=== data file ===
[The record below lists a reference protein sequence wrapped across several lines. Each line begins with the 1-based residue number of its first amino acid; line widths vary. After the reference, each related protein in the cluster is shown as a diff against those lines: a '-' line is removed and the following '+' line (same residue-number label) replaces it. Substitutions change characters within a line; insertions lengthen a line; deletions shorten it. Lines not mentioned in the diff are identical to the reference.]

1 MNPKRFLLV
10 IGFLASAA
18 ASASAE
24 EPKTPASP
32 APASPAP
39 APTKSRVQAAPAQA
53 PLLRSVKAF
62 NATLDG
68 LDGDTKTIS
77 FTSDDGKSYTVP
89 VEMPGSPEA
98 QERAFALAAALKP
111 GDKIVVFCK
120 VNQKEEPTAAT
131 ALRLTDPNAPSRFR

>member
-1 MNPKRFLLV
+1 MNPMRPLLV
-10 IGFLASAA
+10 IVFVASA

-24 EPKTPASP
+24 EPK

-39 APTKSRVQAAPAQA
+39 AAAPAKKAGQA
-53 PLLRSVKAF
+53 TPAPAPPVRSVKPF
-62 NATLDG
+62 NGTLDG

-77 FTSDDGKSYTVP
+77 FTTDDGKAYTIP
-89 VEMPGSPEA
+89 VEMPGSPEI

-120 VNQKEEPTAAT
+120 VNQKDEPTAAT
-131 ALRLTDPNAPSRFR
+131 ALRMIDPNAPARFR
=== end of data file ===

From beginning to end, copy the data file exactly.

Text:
[The record below lists a reference protein sequence wrapped across several lines. Each line begins with the 1-based residue number of its first amino acid; line widths vary. After the reference, each related protein in the cluster is shown as a diff against those lines: a '-' line is removed and the following '+' line (same residue-number label) replaces it. Substitutions change characters within a line; insertions lengthen a line; deletions shorten it. Lines not mentioned in the diff are identical to the reference.]

1 MNPKRFLLV
10 IGFLASAA
18 ASASAE
24 EPKTPASP
32 APASPAP
39 APTKSRVQAAPAQA
53 PLLRSVKAF
62 NATLDG
68 LDGDTKTIS
77 FTSDDGKSYTVP
89 VEMPGSPEA
98 QERAFALAAALKP
111 GDKIVVFCK
120 VNQKEEPTAAT
131 ALRLTDPNAPSRFR

>member
-1 MNPKRFLLV
+1 MNPMRPLLV
-10 IGFLASAA
+10 IVFVASA

-24 EPKTPASP
+24 EPK

-39 APTKSRVQAAPAQA
+39 AAAPAKKAGQA
-53 PLLRSVKAF
+53 TPAPAPPVRSVKPF
-62 NATLDG
+62 NGTLDG

-77 FTSDDGKSYTVP
+77 FTTDDGKAYTIP
-89 VEMPGSPEA
+89 VEMPGSPEI

-120 VNQKEEPTAAT
+120 VNQKDEPTAAT
-131 ALRLTDPNAPSRFR
+131 ALRMIDPNAPARFR